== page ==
By now we’re relatively used to seeing the theremin pop up here and there in different works, be them contemporary/modern classical, prog/kraut rock, EAI, or the genre known as Keiji Haino, but one thing that’s definitely been lacking is the consistent intervention of an instrumentalist’s perspective in the scene. By this I mean someone for whom the theremin is not simply part of a repertoire, but the main feature of their career, someone for whom the theremin is not just a sound, but a philosophical tool within a musical aesthetic. Enter Carolina Eyck, who has developed her musicianship around the theremin, and whose compositions truly reveal the uniqueness at work in the instrument’s performance, hinting at very exciting possibilities of a music whose future was already once lost to historical inertia.
One of the most interesting facts of the theremin is that it has been frequently championed by women instrumentalists*, deployed in settings both avant-garde and classical in which patriarchal impediments could be breached by sheer virtue of it being new. Like any good modernist invention, it was meant to electrify tradition out of its death throes, to shock its barely beating heart into the future of the machine, and women were at the forefront of this experiment. This is what makes some of the critic quotes about Eyck’s approach to the instrument so strange, from “Eyck modernizes the theremin, merging it within classical tradition” (Electronic Musician) to “[she] has done much to rid the theremin of its gimmick status and legitimize it as an instrument that can credibly take its place in any number of serious music contexts” (textura). The first one is a contradiction, while the second one faintly damns the theremin as if it deserved its status as pop-historical curiosity, but the fact is that Eyck belongs to that radical tradition of modernism and women whose antagonism -friendly or not- with classical music has produced great works of art and anti-art. Moreover, her expertise on this most modern of instruments extends our understanding of it, easily marred by the prejudice of “serious music”, kindling the fire of olden potential to see electricity running through the ruins of classicism.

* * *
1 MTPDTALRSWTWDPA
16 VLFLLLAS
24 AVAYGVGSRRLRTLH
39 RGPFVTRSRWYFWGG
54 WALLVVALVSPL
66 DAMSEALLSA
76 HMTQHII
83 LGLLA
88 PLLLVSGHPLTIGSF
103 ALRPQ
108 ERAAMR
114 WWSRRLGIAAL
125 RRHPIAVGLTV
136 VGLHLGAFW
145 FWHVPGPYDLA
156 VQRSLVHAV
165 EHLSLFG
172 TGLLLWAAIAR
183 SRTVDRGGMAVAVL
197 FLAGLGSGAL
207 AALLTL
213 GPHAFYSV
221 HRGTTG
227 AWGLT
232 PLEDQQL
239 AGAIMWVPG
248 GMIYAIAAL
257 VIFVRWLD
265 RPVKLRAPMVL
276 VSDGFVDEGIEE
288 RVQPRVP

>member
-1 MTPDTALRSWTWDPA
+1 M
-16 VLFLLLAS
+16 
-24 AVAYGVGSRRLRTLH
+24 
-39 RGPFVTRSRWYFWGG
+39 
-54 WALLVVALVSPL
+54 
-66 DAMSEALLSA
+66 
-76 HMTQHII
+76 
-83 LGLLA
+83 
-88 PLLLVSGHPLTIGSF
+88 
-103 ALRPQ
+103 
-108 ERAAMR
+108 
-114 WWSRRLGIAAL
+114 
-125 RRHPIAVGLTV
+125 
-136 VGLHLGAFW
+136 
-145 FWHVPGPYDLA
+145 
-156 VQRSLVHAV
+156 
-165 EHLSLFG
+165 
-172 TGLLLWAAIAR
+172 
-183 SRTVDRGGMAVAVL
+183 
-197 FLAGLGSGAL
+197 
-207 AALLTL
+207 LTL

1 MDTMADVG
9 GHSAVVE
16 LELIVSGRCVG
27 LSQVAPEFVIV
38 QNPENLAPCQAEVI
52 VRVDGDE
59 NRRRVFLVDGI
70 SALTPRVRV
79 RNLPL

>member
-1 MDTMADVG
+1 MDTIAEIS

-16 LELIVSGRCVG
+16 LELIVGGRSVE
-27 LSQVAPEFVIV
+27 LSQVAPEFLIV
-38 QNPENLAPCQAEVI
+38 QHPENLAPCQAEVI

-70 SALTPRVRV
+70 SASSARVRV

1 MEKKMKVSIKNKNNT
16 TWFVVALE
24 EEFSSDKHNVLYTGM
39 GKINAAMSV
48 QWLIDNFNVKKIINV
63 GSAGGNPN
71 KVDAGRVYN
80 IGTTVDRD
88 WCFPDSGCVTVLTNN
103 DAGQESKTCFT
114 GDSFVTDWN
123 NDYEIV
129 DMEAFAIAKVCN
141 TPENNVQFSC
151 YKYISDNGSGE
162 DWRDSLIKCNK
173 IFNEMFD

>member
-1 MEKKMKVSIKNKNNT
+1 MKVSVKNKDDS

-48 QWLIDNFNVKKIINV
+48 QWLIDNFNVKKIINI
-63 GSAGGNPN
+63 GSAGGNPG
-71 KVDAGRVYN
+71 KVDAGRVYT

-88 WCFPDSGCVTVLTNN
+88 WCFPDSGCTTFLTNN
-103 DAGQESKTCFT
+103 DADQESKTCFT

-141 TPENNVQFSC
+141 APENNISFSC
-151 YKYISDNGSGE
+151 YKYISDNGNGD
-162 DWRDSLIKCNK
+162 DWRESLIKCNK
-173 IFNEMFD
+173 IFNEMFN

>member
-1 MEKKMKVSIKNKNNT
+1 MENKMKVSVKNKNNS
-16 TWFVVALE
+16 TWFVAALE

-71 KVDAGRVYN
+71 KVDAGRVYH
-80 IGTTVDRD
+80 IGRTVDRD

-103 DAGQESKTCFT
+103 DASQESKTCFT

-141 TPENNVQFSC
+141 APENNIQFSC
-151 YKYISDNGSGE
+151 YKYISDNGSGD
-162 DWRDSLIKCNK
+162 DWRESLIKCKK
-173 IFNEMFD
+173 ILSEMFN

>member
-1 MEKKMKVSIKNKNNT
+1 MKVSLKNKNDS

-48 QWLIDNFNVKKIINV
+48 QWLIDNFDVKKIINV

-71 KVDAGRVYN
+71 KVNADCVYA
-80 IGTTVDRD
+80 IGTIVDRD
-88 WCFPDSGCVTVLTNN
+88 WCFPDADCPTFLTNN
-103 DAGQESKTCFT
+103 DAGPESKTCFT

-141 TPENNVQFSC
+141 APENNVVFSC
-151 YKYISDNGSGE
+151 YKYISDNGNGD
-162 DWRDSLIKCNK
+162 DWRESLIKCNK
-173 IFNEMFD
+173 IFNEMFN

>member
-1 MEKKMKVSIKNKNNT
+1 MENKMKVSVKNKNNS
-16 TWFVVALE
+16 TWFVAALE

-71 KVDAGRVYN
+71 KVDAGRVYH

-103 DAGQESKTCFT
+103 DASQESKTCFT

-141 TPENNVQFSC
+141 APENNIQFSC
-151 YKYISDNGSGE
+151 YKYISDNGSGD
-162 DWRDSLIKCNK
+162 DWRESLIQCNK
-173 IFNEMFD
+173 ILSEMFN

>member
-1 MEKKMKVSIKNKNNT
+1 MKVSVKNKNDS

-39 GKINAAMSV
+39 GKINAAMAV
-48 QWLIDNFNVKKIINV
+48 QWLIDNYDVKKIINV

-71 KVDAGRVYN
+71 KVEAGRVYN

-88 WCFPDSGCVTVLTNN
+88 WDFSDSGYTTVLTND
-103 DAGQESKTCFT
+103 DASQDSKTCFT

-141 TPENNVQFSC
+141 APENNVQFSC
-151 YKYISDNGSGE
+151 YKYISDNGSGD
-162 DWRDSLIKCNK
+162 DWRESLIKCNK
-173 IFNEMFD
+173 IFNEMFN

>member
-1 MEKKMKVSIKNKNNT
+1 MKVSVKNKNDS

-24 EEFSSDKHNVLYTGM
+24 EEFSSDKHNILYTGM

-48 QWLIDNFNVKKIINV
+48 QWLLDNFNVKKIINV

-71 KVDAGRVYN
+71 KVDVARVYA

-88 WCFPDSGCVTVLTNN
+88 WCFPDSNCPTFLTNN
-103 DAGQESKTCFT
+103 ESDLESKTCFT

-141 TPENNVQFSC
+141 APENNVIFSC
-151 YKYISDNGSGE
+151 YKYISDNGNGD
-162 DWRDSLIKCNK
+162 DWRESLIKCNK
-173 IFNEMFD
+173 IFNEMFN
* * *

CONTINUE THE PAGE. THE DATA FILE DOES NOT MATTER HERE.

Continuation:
And what is to find there is stunning. Since its invention, the theremin has always been compared to a woman’s voice, and while its uncanny electronic qualities have tended to dominate over its more organic associations, Elegies for Theremin & Voice retakes that thread and thoroughly explores the manners in which both instruments subtly overlap, become parallel, or swiftly break apart. Eyck doesn’t lose the opportunity, however, to build upon the theremin’s artifice, and the polyphonic arrangements of her own voice mirror the kaleidoscopic splendor of early modern music, so enamored with surfaces and spectacle, the power of the superficial to connect with something intimately, universally profound. Tracks like “Remembrance” weave together the onomatopoeic styling of minimalism with the emotional intensity found in the music of newer generations of composers like Nico Muhly or Caroline Shaw. Throughout the album, Eyck’s wordless voice traces a path that transitions without friction into the tones of the theremin, sometimes even to the point of non-distinction. In “Absence”, her glissandos imitate the theremin’s sways, and by the end of the track both instruments join in heartfelt lament: different, yet made akin.